HSBC cuts headcount by 35,000 in next three years

HSBC announces 35,000 job cuts while profits plunge

It also reported a loss before tax of $3.9 billion in the fourth quarter of 2019.

The bank continued to reshuffle its senior ranks and said private banking head Antonio Simoes would leave the London-based lender later this year, after the unit was folded into its wider retail and wealth business.

The bank's plan also involves scrapping about $100 billion in assets by the end of 2022, and it will reduce costs by $4.5 billion.

The Hong Kong-headquartered bank is also warning that the Coronavirus outbreak may impact performance in 2020.

The bank has been carrying out a corporate overhaul created to boost profitability by focusing on high-growth markets in Asia while shedding businesses and workers in other countries.

Reacting to the HSBC restructuring plan on Bloomberg Television, Alan Higgins, chief investment officer of Coutts & Co, said the fresh strategy made sense, but that it was "on the conservative side". Whilst the bank had initially only said that the appointment process for a permanent CEO was "ongoing" and in line with its "original timetable", it earmarked a six to 12-month timeline for making an announcement when pressed by analysts seeking for signs of stability.

The bank expects to incur restructuring costs of around $6bn and asset disposal costs of around $1.2bn during the period to 2022, with the majority of restructuring costs incurred in 2020 and 2021.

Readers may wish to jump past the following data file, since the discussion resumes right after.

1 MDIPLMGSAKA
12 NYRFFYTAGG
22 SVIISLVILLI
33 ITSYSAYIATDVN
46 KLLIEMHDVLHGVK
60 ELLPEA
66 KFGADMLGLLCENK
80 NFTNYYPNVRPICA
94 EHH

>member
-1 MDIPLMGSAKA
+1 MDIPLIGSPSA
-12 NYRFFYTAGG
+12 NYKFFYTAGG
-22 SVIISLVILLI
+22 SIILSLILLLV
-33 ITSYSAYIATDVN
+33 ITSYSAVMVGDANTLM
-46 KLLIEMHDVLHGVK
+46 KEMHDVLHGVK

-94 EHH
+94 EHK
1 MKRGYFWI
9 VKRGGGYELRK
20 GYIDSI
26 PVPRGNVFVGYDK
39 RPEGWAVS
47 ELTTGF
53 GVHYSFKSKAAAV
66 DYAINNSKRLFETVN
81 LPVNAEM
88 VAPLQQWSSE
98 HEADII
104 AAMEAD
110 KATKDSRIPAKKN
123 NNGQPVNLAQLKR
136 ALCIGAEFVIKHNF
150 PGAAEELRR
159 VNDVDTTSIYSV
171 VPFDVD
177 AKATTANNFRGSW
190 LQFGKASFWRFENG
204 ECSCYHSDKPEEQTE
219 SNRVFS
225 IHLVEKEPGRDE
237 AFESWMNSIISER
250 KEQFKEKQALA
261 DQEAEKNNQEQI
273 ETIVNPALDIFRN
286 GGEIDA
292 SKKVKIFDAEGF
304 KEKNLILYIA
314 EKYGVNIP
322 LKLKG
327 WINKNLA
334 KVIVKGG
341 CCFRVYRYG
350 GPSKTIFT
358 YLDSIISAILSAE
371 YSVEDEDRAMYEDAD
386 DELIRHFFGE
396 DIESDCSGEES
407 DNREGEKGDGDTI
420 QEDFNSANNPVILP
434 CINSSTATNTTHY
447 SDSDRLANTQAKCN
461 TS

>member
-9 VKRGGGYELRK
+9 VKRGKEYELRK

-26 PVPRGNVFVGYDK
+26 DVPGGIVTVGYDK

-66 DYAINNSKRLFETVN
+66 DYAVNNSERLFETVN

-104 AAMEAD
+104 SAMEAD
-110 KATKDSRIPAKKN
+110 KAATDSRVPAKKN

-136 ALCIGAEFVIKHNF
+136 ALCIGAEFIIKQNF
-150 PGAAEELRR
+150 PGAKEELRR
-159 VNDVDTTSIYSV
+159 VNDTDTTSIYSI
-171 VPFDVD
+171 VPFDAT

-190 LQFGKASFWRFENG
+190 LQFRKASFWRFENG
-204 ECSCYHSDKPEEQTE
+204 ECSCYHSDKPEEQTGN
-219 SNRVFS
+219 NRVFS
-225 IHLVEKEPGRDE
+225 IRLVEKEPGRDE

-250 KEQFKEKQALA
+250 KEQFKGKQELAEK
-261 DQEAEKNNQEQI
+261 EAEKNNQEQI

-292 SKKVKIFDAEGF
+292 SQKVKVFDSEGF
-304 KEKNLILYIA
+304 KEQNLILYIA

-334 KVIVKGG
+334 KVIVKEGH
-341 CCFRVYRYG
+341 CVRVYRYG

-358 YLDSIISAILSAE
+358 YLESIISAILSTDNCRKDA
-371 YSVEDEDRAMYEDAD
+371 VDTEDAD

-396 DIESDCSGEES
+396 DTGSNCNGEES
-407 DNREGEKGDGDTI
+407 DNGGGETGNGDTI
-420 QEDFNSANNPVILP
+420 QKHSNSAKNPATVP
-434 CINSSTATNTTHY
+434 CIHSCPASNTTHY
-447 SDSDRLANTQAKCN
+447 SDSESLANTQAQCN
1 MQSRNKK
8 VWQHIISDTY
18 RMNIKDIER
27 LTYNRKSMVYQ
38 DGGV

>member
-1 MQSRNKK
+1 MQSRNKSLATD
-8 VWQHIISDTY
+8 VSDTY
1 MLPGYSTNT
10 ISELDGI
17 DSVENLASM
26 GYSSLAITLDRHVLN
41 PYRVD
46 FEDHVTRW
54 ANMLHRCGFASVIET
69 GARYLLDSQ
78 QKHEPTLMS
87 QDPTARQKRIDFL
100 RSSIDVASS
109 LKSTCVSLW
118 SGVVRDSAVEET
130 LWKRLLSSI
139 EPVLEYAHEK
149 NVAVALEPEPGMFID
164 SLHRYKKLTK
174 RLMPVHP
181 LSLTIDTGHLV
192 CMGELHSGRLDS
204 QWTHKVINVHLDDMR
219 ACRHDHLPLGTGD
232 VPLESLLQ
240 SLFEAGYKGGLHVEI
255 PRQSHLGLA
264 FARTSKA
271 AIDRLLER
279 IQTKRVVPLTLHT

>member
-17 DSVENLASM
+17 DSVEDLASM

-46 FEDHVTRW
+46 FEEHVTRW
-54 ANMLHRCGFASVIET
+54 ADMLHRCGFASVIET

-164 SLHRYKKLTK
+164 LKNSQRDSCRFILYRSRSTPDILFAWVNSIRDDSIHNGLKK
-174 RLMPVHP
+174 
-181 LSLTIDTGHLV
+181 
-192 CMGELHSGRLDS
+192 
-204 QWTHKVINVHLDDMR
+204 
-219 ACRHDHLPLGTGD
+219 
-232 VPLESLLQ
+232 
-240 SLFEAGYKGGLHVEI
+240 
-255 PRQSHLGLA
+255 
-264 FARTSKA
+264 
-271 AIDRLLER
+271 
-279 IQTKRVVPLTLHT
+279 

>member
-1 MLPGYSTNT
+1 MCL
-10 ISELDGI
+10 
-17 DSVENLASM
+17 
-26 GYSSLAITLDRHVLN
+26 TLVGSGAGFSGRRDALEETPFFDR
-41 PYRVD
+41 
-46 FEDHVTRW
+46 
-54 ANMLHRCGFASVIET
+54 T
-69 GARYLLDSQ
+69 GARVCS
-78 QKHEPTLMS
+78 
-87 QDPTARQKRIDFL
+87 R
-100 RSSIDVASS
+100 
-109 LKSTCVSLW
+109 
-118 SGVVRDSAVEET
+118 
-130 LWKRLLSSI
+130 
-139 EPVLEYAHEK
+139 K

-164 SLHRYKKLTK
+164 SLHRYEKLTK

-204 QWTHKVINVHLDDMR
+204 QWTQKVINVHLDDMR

HSBC's shares slid 2.2 percent in Hong Kong, outstripping losses in the broader market.

"Achieving the ROTE [return on tangible equity] target will be dependent on revenue and growth assumptions, which are likely to be more challenging if the [Hong Kong] banking sector stays weaker for a couple of years", Morgan Stanley analysts led by Anil Agarwal said in an investor note after the results.

"We aim to increase our business and investment in Asia and in Hong Kong", he said.

In the USA, where returns have lagged the Asian operations for years, HSBC said it would cut the retail branch network by nearly one-third and move fixed-income trading to London, reducing operating costs by as much as 15%.

The shake up will see the United Kingdom investment arm downsized, with a concomitant reduction is sales, trading and equity research in Europe and the transfer of structured products to Asia. It also plans to merge its private banking unit, which provides services to the wealthy, with its retail bank unit. The bank later exited businesses and cut tens of thousands of jobs. The remainders include two were "partly on track" - growth in its worldwide network and simplification of the organization coupled with investment in future skills - the "off track" priority of turning around its US business and achieving 6 percent return on tangible equity by 2020.

Employment union Unite, which represents almost 20,000 HSBC staff mainly in Britain, said it has demanded urgent talks with the bank's management over the restructuring.

This will be the UK-based bank's third overhaul in a decade as it attempts to lift its profits. Riskier assets would be reduced by 35 per cent in Europe and 45 per cent in the US. The bright spot for HSBC remains Asia which has accounted for half of its revenue and 90 percent of the group's profit in recent years. In the U.S., HSBC plans to grow its international-client corporate banking business.



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